In addition to providing a regulatory framework for new products, the SCA has turned its attention to market standards, in particular in relation to funds. In July 2012 the SCA introduced a new regulatory framework by which investment funds in the UAE are to be operated, and in August 2013 the grace period during which fund managers were asked to comply with the new standards came to an end. The regulations apply to both locally established and foreign funds, and address, inter alia, the areas of licensing, investment policies, asset evaluation, financial reporting and fund promotion. “The point of the regulation is to increase transparency and reduce risk in the system. We received a significant number of fund registration applications to deal with in 2013, but have cleared them all, and at the moment we are taking about three days to process registration requests,” the SCA’s Lemand told OBG.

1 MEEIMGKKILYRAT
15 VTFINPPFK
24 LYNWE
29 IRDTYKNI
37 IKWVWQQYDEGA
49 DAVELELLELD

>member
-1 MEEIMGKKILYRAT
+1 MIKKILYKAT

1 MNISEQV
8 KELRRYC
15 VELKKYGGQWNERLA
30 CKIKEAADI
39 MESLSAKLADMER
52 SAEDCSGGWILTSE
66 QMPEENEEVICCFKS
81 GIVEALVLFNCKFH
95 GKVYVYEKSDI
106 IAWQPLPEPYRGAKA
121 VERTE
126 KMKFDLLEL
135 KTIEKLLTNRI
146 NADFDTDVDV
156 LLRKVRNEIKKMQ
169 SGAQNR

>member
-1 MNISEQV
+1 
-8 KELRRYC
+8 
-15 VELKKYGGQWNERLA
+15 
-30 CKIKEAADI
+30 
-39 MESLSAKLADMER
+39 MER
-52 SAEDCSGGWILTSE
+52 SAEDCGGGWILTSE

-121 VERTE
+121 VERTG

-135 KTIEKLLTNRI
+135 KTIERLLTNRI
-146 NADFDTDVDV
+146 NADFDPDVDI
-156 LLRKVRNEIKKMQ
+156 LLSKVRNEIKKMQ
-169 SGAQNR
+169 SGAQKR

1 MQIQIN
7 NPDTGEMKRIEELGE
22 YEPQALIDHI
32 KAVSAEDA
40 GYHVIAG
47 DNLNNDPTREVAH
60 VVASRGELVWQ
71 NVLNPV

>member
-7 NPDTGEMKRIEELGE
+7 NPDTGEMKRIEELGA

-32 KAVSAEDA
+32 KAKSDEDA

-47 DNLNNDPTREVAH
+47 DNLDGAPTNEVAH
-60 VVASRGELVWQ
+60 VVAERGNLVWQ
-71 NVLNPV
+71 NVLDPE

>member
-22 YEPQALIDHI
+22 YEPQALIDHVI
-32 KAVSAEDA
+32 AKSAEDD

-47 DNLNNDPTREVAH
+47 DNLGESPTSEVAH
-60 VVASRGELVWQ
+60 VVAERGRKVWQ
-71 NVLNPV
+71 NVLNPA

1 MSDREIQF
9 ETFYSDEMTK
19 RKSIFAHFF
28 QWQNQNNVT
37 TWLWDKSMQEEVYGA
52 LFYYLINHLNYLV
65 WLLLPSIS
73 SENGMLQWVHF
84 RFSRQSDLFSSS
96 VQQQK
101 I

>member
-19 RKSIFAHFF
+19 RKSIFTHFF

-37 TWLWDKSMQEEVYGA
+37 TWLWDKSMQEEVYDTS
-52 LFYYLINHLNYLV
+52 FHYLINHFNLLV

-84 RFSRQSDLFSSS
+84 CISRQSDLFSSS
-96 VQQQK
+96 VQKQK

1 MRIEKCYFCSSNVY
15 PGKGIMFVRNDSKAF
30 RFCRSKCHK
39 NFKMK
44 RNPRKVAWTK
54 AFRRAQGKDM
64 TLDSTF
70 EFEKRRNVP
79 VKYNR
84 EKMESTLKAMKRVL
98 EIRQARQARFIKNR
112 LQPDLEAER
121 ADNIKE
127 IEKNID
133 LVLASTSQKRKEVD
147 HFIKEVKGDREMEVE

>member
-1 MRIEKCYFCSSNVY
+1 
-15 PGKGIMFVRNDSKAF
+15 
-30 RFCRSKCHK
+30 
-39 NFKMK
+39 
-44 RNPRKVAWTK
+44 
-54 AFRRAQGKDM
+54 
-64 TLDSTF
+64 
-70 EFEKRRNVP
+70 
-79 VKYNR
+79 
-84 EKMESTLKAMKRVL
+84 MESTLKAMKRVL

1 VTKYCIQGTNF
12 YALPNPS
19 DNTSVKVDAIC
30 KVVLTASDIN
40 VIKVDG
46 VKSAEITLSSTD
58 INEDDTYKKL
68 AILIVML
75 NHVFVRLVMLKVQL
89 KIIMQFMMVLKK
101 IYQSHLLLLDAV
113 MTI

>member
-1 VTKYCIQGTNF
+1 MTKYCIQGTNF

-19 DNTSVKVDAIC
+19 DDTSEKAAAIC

As with all exchanges, the growth of the ADX is inextricably linked to the national economy. In 2012 the GDP of Abu Dhabi expanded by 5.6% y-o-y, at constant prices, and going forward the government has forecast annual expansion of 5.7% between 2013 and 2016, a level of growth which bodes well for the ADX. The MSCI upgrade, which will come into effect in 2014, also promises to bring new liquidity to the market, which in turn will make the ADX’s job of attracting new listings easier. In the meantime, the SCA and ADX authorities intend to continue the process of market reform. Another priority in the short to medium term is addressing investor relations (IR), an area where the SCA has teamed up with both of the UAE’s exchanges, HSBC and the Middle East Investor Relations Society to introduce systemic improvements. Considered essential to capitalise on the increased exposure some of Abu Dhabi’s firms will enjoy as a result of the MSCI decision, the SCA is considering making the provision of IR services, like websites and dedicated personnel, mandatory in the future, incentivising firms to comply with awards in category, listings according to an IR charter. Certainly, such a move would represent another significant phase in the ADX’s trajectory towards its next target – achieving the status of “developed market”.